As Andre mentioned, probably best not to use the white markers anywhere close to the bottom of the chain...
09-24-2013 01:10 AM
Re: Install anchor chain markers

Originally Posted by JonEisberg View Post
As mentioned, paint will have to be renewed routinely if cruising in a place with an abrasive bottom, such as the Bahamas... Colored cable ties are the cheapest and overall best solution, probably...

I'm using these "Chain Rainbow" markers from Osculati, they're pretty slick... Kind of pricey in the States, but down in the Caribbean they're pretty cheap at Budget Marine or Island Water World...

Yep, we use these too. Over time they do tend to fall out but I haven't replaced the originals for a few years now and there are still enough left to know whats going on. Also not cheap in NZ (I see your image link is the place we buy ours from )
nothing is cheap in NZ!

i have used these markers but keep losing them and cable ties. paint is really the only way to go, in my opinion. sure it takes some planning but also gives you the chance to inspect your entire rode every couple of months, something that yuo rarely have the chance to do without going through this exercise. i find that marks every 25' are more than sufficient--when in doubt, just pay out until the next mark. more scope is a good thing!
09-23-2013 11:10 PM
Stu Jackson
Re: Install anchor chain markers

One other thing to consider: most folks anchor in water no less than 10 feet deep, right/ So the minimum they would deploy would be (to make the math easier, forget about the height of the bow) say 50 to 60 feet for starters. That's where I'd put the first chain marker. Putting one on at 30 feet when that would always be in the water is a waste of whatever material you're using.

Also, you should be able to figure out half of 30 feet, so I find that markers every ten feet are also a waste.
09-23-2013 12:49 PM

Many helpful suggestions. I will get the anchor and chain on the dock and try the plastic stubs you hammer in at 30 ft intervals. And practice the timing trick as a backup. Are chain counters typically reliable? They seem like a convenience but really not necessary in most conditions.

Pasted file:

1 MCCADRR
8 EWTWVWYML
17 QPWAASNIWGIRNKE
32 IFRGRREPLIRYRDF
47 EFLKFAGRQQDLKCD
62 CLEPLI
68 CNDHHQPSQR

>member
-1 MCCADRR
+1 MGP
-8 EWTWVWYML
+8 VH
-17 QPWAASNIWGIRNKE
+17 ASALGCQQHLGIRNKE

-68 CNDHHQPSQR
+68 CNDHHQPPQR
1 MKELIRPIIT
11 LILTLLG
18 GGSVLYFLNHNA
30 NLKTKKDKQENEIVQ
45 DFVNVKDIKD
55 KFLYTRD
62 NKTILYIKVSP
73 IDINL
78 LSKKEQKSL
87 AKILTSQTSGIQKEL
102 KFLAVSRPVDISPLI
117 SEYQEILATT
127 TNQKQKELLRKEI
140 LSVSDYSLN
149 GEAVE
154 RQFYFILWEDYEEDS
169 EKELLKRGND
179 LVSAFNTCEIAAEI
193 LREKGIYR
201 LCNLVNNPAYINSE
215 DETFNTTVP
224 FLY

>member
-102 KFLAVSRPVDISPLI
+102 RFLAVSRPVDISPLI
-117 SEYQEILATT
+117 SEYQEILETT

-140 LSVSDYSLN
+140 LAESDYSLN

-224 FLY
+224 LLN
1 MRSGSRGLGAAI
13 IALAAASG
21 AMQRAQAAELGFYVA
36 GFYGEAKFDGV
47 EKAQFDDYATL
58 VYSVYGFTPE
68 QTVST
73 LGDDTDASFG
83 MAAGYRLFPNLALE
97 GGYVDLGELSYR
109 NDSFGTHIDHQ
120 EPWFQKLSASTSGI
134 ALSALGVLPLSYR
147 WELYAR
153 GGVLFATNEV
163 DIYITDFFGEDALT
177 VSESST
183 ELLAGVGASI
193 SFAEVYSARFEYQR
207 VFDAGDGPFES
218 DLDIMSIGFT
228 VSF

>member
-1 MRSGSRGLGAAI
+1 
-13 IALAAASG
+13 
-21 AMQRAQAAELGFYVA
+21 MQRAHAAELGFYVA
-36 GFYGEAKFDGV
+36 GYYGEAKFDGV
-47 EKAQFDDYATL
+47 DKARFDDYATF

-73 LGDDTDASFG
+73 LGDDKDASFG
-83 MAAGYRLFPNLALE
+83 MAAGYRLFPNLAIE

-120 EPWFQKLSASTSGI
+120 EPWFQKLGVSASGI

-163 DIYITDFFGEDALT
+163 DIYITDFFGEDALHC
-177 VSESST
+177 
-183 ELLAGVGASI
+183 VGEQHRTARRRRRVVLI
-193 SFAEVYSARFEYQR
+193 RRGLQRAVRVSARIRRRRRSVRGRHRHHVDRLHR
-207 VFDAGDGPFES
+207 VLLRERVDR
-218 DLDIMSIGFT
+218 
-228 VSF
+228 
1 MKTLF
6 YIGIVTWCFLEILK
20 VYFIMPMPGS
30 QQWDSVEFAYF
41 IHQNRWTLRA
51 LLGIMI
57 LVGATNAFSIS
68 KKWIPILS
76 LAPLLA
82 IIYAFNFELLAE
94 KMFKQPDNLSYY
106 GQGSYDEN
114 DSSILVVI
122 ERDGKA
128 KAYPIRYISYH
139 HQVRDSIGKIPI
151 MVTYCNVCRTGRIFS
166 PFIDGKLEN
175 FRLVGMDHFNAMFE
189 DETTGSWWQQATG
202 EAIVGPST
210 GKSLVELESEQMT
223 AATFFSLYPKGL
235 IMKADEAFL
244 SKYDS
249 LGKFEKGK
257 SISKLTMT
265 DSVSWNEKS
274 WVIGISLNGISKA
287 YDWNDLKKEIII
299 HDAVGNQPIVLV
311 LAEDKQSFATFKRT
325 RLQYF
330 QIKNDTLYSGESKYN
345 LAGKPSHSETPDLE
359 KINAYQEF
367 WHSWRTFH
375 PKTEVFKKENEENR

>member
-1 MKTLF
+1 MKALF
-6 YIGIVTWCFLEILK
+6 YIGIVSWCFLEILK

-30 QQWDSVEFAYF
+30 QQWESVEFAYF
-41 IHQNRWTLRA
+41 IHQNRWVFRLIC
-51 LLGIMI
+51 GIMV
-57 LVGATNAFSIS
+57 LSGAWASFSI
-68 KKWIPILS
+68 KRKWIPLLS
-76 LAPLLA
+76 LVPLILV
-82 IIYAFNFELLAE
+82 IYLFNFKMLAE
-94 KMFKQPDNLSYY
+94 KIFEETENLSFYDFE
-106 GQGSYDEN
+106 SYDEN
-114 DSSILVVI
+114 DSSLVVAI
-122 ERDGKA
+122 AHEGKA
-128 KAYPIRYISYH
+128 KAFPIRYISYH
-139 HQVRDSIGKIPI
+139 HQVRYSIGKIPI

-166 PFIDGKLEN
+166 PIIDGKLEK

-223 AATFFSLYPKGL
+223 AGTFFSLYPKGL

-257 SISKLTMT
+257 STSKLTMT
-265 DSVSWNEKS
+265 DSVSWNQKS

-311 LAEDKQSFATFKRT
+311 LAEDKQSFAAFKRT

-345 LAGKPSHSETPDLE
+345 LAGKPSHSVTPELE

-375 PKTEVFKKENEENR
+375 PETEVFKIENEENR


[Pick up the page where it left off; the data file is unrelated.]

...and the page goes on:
09-22-2013 11:18 PM
Re: Install anchor chain markers

Originally Posted by pdqaltair View Post
Another very effective method that is seldom mentioned but that works in the pitch dark and in the rain. Some will state that markers you can feel are good, but placing naked fingers on the chain between the rollers and the windless is unnecessarily dangerous. I think we've all heard of a few windlass injuries and had a few close calls.

For windlasses that power down, the simplest method of all is to count. If the rate is 8 ft/second and you need 100 feet, about 12 seconds. Very simple, will never get stuck, and will never wear off.
We also count how many seconds when dropping the anchor. We drop from the helm, so that makes it easy to get it about right and then set the anchor.

But then I go check the actual length by finding one the yellow painted links "- --- -" at 30 feet, "-- --- --" at 60 feet, "--- --- ---" at 90 feet and then "---- --- ----" at 120 feet.

Counting is nice, but I want to be very accurate -- not too long so I don't swing into someone else, but not to short so holding power is good.

(Actually more painted stripes than painted links. Stripes were easier to paint.)